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This version of NSU News has been archived as of February 28, 2019. To search through archived articles, visit nova.edu/search. To access the new version of NSU News, visit news.nova.edu.

This version of SharkBytes has been archived as of February 28, 2019. To search through archived articles, visit nova.edu/search. To access the new version of SharkBytes, visit sharkbytes.nova.edu.

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Division of Public Relations and Marketing Communications
Nova Southeastern University
3301 College Avenue
Fort Lauderdale, Florida 33314-7796

nova.edu/prmc

SharkBytes Archives

Contact

Division of Public Relations and Marketing Communications
Nova Southeastern University
3301 College Avenue
Fort Lauderdale, Florida 33314-7796

(954) 262-5353
(800) 541-6682 x25353
Fax: (954) 262-3954
communications@nova.edu

Filling up for Less: Gas Saving Tips

Source: Sierra Club

Gas prices are through the roof and when you can avoid driving, it might be a good idea. However, if you must drive, here are some easy ways to make a difference for the planet and save money at the pump:

Mind your maintenance. A well-tuned car burns less gasoline, so get your oil and air filters changed regularly.

  • Not sure if your filter needs changing? Take it out and hold it up. If you can’t see any light coming through, it’s too dirty.
  • Check your tire pressure monthly (you’ll get the most consistent results by using your own gauge when the car is cold).
  • Americans driving on underinflated tires waste 4 million gallons of gas each day and reduce their tires’ lifespans.

  • Oil-change shops urge us to change the oil in our vehicles every 3,000 miles, but most cars nowadays don’t need oil changes that often. In fact, most manufacturers say you can go 7,000 miles without a problem. Change less often and it really can save your engine and the planet – not to mention your wallet.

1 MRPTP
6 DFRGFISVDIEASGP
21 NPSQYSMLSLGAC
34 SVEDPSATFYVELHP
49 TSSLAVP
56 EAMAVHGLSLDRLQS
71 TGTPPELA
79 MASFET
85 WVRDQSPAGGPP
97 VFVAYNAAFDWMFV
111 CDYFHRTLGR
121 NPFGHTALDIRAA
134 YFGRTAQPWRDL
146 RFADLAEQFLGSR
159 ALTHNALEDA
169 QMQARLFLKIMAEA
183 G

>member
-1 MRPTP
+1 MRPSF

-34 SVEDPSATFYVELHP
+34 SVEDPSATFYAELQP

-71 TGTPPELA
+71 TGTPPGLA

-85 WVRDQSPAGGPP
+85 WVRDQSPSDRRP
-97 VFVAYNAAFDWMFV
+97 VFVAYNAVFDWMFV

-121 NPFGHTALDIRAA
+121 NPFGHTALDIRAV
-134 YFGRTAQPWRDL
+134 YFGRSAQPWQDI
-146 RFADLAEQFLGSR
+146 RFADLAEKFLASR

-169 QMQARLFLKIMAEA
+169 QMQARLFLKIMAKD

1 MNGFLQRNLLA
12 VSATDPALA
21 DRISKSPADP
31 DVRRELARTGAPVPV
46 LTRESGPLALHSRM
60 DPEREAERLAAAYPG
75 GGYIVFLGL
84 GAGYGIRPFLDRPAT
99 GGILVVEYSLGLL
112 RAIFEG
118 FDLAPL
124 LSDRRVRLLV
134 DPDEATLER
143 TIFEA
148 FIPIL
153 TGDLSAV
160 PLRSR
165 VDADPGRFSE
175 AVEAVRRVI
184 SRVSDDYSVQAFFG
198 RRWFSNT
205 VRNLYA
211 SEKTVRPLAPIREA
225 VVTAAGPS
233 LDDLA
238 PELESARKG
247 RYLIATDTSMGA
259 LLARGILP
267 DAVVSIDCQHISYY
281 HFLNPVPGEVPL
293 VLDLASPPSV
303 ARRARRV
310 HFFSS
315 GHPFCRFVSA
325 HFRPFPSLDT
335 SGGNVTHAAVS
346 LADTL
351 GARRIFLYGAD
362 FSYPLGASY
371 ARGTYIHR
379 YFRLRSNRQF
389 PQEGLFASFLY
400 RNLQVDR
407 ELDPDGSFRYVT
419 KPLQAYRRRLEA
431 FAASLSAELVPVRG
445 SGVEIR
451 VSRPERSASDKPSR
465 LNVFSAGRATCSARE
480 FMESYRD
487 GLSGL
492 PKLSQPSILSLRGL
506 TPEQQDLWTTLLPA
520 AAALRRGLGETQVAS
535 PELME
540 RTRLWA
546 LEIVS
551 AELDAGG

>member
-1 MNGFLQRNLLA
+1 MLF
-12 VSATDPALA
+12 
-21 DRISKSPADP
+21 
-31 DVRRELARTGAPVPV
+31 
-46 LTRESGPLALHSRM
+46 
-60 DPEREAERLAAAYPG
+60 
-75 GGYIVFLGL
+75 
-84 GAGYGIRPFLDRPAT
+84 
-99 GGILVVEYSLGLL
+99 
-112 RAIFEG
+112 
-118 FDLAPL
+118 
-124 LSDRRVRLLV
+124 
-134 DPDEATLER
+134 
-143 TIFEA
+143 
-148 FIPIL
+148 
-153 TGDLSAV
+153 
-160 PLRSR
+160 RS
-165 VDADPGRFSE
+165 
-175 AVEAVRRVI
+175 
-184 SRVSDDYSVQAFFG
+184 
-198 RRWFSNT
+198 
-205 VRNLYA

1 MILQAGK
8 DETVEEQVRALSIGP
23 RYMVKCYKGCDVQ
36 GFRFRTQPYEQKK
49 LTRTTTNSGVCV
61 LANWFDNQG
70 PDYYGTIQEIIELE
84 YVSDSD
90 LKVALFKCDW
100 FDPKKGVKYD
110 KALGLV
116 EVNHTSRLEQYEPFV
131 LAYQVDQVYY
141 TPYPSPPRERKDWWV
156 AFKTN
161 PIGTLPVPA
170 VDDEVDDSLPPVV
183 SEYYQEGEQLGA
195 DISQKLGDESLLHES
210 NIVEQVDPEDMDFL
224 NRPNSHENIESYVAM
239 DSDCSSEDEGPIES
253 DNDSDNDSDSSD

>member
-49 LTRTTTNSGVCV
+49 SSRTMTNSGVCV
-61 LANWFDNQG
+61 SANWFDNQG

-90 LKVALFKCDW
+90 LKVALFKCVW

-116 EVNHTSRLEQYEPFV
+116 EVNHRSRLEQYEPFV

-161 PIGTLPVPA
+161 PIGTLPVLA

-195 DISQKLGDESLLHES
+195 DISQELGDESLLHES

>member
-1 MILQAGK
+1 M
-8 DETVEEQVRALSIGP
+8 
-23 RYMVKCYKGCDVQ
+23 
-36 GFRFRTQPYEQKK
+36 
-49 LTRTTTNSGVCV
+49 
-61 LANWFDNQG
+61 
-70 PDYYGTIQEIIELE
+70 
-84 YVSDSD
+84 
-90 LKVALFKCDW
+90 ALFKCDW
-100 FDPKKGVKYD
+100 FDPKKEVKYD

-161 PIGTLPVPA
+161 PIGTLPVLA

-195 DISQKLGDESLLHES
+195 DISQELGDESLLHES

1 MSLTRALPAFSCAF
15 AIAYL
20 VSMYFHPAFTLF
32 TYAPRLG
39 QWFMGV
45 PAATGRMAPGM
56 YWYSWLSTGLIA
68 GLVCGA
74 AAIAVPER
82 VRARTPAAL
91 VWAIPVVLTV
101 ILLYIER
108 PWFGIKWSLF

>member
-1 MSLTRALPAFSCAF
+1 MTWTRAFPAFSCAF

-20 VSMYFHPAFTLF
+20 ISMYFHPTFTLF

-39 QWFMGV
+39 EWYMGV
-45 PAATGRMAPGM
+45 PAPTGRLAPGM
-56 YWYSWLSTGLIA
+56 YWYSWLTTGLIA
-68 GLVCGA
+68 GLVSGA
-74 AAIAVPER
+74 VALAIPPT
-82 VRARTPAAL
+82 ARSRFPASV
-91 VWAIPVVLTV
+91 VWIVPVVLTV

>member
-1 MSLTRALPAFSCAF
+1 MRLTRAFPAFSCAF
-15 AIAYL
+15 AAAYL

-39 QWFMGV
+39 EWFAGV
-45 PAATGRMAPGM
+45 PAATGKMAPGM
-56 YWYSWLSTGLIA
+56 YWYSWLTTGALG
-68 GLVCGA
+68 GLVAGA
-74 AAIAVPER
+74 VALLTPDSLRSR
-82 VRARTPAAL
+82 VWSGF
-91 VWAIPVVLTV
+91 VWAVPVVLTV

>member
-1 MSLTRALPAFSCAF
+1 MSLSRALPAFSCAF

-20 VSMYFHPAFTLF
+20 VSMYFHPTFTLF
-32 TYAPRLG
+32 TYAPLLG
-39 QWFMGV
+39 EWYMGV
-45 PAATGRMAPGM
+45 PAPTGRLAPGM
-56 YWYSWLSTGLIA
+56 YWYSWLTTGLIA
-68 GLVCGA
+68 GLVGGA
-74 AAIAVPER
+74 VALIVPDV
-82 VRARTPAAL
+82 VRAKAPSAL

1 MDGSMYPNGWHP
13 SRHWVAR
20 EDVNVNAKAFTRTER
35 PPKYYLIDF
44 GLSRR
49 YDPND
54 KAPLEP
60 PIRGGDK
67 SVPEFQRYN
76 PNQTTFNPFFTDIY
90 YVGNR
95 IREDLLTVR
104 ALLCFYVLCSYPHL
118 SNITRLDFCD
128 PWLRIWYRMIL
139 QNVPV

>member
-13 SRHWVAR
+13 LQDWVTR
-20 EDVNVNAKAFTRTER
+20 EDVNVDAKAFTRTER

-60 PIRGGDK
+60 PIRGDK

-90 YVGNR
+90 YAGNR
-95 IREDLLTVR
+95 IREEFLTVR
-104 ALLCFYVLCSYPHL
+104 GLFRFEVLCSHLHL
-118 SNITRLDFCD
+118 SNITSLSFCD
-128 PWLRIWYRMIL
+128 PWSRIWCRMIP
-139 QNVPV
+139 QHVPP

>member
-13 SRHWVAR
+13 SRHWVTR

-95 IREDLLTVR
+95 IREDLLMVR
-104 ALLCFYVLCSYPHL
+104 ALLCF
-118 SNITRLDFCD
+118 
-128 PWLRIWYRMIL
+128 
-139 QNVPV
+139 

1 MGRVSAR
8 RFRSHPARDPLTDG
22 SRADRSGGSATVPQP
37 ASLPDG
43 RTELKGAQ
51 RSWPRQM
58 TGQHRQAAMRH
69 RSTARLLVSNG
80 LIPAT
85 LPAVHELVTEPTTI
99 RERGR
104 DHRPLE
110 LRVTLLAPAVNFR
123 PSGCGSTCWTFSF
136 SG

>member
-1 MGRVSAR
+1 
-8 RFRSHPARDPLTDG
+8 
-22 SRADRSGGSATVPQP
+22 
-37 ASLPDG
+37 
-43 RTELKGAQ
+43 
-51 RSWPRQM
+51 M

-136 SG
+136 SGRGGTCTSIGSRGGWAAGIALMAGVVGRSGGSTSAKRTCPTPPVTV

Clear the clutter. Every 100 pounds you carry inside your car lowers its fuel economy by 1 to 2 percent. So if you don’t need it, don’t have it in your trunk.

Don’t drive like a jerk. Fast, aggressive driving is a big fuel waster. Try to maintain a constant speed – most cars reach peak efficiency while cruising between 55 and 60 miles per hour – and avoid rapid acceleration and braking, which can increase fuel consumption by as much as 40 percent (and make everyone else on the road hate you).

Keep your cool. Need relief from the heat? Use the air conditioner if you’re going faster than 40 miles per hour, since a lot of engine power at high speeds goes to reducing drag. When you’re cruising around town, it’s more efficient to roll down your windows.

Think different. Could some of your short trips be made on public transportation or by walking or riding a bike? Combining trips helps, as does carpooling with friends.